How Does an RV Refrigerator Work Using Absorption?

Back in the early days of RVing, ice was used to cool food and beverages much as it was in homes, before the advent of modern refrigeration. Mechanical refrigeration systems using compressors are noisy and require a lot of electrical energy, but provide fast cool down. This method has been almost universally adopted for household and commercial use, including refrigerators, freezers, and air conditioners.

Essentially, what refrigeration systems do is provide cooling effect by moving heat from where it’s not wanted, to where it doesn’t bother anything. This is the case for both mechanical and absorption-type refrigerators. Absorption cooling was invented by a French scientist in 1858, using water and sulphuric acid as the heat transfer medium. In 1922 Swedish scientists improved the technology with a three-fluid mix.

Related video: Why an RV Refrigerator is Best

For the RV market, the decade of the 1960s saw the gradual introduction of so-called absorption refrigeration systems, which somewhat magically chilled food and even made ice from heat! These units are quiet, have no moving mechanical parts, and require less energy, although they don’t cool as quickly as systems with compressors. The company AB Electrolux sold RV refrigerators under the Dometic brand and in 2001, Dometic became a separate company and now makes the majority of RV refrigerators.

Differences Between Compressor and Absorption Refrigeration

Both compressor-type and absorption refrigerators employ a refrigerant gas that has a very low boiling point temperature. In either type, when the refrigerant boils as it is exposed to heat, it carries heat away with it and then condenses. This change of state between a gas and a liquid provides the cooling effect.

The main difference between how absorption refrigeration works versus a compressor-type is how the refrigerant is converted from a gas back into a liquid, which allows the cycle to repeat. Absorption refrigerators change the gas into a liquid by employing only heat, with no moving parts other than the refrigerant gas, which goes around in a circle of tubes.

Photo credit: Dometic

The absorption cooling cycle consists of three phases: Liquid refrigerant evaporates in a low pressure vessel, picking up heat from the interior of the refrigerator. Due to the low pressure, heat required for evaporation is low. Next, the now-gaseous refrigerant is absorbed by a special salt solution. Then the refrigerant-saturated liquid is heated, causing the refrigerant gas to evaporate out. This hot refrigerant gas passes through a heat exchanger, transferring its heat to the outside ambient-temperature air. This heat loss causes the gas to condense back into a liquid, which then supplies the evaporation phase, as the cycle starts over and continues to do this as long as it has heat applied to the burner or heating coil.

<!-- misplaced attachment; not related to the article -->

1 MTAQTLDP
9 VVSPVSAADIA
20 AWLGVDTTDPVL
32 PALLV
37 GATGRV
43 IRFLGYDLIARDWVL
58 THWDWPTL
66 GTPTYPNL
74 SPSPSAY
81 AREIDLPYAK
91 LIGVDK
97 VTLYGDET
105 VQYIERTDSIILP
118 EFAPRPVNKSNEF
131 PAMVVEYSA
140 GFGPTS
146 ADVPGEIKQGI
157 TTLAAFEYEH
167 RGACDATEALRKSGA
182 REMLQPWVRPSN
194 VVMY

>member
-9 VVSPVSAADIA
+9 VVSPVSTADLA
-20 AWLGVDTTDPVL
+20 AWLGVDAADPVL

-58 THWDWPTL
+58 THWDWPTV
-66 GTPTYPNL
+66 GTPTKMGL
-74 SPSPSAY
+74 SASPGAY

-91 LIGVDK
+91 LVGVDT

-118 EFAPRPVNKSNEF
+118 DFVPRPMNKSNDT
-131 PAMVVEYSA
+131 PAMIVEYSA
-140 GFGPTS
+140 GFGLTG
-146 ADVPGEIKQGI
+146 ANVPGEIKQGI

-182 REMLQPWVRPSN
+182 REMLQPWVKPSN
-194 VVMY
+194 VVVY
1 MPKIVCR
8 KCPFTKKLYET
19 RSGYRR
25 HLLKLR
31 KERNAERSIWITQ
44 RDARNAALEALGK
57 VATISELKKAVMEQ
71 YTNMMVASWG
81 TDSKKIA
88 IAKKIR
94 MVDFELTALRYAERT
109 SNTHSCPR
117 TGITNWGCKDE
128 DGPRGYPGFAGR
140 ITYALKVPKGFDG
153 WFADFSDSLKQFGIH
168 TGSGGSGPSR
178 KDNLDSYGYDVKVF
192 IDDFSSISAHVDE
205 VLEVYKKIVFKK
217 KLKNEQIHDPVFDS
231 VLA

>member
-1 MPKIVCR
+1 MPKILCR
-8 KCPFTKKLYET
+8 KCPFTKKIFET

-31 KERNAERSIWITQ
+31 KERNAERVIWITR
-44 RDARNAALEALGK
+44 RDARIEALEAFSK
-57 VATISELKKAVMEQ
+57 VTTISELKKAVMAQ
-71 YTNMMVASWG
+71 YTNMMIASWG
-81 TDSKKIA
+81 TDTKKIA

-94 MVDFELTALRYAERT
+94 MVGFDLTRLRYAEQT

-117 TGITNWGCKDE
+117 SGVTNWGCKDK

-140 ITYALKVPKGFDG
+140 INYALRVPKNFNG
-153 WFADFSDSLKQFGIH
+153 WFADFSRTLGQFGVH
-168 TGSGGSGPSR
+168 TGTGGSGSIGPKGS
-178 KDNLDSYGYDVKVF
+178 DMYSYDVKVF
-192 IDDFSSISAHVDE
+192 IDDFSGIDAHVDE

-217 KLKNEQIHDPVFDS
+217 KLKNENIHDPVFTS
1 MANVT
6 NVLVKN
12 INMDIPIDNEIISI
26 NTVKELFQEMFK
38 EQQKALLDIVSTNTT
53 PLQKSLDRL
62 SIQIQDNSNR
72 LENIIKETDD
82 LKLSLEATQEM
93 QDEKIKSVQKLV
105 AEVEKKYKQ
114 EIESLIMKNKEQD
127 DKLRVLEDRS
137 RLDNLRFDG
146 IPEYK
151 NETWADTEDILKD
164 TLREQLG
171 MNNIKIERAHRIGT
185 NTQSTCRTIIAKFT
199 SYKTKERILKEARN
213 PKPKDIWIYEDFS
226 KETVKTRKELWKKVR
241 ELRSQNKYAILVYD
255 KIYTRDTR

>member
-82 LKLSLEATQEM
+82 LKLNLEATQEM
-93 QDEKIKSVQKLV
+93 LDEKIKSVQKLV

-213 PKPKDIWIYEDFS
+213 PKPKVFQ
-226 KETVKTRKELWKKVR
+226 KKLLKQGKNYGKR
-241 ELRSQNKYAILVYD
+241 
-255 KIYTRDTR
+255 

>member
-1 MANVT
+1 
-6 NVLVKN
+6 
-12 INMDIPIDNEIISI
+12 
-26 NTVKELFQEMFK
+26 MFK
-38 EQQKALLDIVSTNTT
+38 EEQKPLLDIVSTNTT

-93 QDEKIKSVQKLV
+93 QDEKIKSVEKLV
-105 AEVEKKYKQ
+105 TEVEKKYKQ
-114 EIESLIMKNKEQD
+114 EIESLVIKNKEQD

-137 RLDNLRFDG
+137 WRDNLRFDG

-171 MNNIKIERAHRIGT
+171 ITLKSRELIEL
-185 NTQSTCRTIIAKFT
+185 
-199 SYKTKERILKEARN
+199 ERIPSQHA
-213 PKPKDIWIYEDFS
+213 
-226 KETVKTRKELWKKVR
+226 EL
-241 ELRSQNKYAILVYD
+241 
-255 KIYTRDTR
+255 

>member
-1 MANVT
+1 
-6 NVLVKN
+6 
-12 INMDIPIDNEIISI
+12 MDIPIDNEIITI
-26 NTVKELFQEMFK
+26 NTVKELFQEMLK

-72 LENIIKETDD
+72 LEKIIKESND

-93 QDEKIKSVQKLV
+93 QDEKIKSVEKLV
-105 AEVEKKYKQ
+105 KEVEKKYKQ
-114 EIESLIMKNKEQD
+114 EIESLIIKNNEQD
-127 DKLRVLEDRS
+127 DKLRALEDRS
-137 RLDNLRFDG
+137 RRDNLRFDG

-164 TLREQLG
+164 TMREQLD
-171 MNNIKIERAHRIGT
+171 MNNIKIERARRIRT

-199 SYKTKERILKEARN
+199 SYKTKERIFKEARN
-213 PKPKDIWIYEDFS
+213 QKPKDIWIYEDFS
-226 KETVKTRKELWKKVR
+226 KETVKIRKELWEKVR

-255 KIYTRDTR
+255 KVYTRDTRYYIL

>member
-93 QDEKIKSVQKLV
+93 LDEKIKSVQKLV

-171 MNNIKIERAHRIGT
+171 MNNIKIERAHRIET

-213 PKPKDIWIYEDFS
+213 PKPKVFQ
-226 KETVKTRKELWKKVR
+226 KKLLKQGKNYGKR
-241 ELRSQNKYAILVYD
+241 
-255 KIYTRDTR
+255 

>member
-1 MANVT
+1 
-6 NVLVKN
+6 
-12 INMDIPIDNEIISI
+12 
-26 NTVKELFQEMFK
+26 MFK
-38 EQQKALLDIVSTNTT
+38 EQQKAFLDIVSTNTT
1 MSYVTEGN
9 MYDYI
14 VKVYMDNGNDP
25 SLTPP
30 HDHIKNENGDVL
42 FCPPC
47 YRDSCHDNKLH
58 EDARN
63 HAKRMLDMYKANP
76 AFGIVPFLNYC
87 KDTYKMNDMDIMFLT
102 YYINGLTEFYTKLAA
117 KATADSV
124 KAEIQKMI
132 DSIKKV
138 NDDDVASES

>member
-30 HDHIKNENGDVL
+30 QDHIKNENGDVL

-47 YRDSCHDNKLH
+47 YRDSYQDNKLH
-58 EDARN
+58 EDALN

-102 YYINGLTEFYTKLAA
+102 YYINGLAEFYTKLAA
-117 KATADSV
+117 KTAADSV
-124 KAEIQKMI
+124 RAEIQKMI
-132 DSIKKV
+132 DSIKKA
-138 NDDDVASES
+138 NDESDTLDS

RV absorption refrigerator coils are typically heated by either LP-gas burner or 120-volts AC and some may also use 12 volts DC electricity for heating, with the control circuit always powered by 12 volts DC from the coach battery. The circuit boards draw a slight current even when in storage, which along with other parasitic draws, can run batteries down. Therefore, during extended storage a battery maintenance charger should be used, or during shorter storage the batteries should be disconnected to prevent deep discharge which is harmful to batteries.

Related article: RV Battery Basics: A Beginner’s Guide

RV refrigerators perform better when there is sufficient airflow over the heat exchanger coils, especially in hot weather. Some refrigerators come from the factory with small air circulation fans behind the units to aid air circulation. If yours doesn’t have one, they can be purchased at RV supply stores. If your coach is plugged in to shore power most of the time, a fan that is powered by 12 volts from the battery may be fine. If you dry camp a lot (off the grid) a fan powered by a small solar panel may be best.

Tips to Improve Cooling Performance

RV refrigerator doors shouldn’t be left open for long; plan what you are going to do and move quickly to keep them cold inside. Other ways to improve cooling performance are to park so the sunlight does not shine directly on the side of the coach where the refrigerator is located. Also, before going on a trip, put ice in the refrigerator to speed up the cooldown process when it is started up. Check that the door gasket is sealing properly by slipping a piece of paper between gasket lips and then close the door on it. Try to drag the paper around the perimeter of the door; lack of drag will indicated places where the gasket is not sealing well.

Related video: Simple Tips for Keeping RV Refrigerators Efficient